Comedy Is Now Legal on Twitter

Taylor Hatmaker, TechCrunch:

Now when tweets appear in Twitter’s timeline it’s impossible to visually distinguish the two categories of blue check accounts from one another. Doing so would require clicking through to examine a user’s follower count, which isn’t necessarily a reliable way to tell, or searching for whatever clues might be found in their other tweets. Clicking on the check mark itself from a profile page apparently displays different copy too, but like everything on Twitter right now, that is subject to change.

Casey Newton:

Also seems notable that the only way users would know that something changed about verification today is if you … read news coverage? Or Elon’s tweets?

This is not surprising you, right? Of course people would take advantage of a paid verification status to sow comedy and chaos. Kudos must go to Twitter’s probably overworked moderation team for suspending accounts or removing their verification checkmark. On a typical day, once all the chaos of the past week settles down, it might not be this bad.

But what happens when there is a breaking news event? Imagine the already fraught way Twitter users disseminate news during a crisis, and add a bunch of “verified” accounts to the mix. Or what about enabling a phishing attack?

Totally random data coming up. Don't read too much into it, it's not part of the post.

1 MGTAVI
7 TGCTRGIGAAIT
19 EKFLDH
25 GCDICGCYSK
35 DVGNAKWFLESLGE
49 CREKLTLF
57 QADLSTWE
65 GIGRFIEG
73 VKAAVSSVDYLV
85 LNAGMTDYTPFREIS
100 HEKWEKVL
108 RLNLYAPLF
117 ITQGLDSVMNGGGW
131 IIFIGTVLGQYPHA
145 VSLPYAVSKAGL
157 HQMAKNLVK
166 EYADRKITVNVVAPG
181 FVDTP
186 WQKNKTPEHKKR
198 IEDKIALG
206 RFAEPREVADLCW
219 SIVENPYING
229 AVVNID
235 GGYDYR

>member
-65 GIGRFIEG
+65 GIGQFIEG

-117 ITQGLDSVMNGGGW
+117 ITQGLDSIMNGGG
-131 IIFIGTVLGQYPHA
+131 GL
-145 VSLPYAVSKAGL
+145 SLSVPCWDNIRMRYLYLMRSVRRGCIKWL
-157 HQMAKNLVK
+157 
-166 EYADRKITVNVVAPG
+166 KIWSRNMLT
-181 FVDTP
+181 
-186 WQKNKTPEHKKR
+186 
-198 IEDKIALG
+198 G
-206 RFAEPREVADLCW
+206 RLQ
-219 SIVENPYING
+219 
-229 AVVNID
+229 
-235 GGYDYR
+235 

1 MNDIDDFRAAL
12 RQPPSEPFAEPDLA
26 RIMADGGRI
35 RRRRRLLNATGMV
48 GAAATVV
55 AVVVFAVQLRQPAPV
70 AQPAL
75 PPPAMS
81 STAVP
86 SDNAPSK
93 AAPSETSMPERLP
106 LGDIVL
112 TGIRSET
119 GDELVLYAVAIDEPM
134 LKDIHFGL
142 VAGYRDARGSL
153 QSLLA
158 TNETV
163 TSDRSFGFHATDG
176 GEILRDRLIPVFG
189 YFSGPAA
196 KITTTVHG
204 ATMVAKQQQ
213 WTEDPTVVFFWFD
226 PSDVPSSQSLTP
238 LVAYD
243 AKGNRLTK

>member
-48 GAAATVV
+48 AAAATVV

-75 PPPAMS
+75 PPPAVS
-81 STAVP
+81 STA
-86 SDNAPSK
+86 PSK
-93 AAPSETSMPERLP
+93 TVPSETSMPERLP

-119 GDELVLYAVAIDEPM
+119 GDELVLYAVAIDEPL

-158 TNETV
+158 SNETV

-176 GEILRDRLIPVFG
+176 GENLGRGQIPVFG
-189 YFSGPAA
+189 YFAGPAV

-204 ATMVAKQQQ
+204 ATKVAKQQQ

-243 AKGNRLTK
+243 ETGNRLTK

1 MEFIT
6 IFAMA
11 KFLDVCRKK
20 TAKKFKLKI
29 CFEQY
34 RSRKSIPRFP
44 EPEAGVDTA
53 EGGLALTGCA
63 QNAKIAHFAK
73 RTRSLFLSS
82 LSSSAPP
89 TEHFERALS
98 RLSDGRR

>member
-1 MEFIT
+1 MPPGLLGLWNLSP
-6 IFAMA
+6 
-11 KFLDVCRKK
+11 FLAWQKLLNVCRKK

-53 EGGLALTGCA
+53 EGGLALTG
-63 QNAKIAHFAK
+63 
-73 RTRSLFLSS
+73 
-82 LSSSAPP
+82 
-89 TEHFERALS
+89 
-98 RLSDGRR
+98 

I still think clearly labelling accounts as “official” makes a lot of sense — which, incidentally, is a plan Twitter has put on hold — but the current state of blue badges is unnecessarily fraught. Anyone should be able to look at a tweet and know if the information in it is coming from an official source, but even the account of Twitter’s new owner briefly displayed that it was verified because Musk pays for Twitter Blue, not because he’s a public figure.

It is all going about as well as can be expected. Sure is a good thing the current U.S. president is not as big a fan of making major policy announcements on Twitter.